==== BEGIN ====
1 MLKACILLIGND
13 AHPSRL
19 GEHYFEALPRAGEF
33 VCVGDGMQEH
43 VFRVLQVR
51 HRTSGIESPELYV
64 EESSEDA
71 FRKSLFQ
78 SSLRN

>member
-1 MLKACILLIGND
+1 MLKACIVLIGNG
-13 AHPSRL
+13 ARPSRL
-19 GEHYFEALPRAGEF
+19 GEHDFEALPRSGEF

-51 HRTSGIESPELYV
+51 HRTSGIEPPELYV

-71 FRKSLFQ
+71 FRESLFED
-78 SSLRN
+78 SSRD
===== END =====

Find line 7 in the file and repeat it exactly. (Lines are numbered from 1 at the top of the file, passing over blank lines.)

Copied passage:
64 EESSEDA